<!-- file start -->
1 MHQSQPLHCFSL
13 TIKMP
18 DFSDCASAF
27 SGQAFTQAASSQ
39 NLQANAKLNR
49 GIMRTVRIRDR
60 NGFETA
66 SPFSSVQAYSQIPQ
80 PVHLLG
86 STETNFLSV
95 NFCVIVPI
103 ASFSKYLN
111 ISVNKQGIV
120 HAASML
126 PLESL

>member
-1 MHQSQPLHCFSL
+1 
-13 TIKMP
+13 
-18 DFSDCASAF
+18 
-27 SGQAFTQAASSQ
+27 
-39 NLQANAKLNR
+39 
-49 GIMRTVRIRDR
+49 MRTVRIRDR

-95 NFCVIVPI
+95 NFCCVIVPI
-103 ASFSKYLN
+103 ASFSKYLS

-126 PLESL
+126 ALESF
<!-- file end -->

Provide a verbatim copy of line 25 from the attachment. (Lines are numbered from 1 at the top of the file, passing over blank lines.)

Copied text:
-39 NLQANAKLNR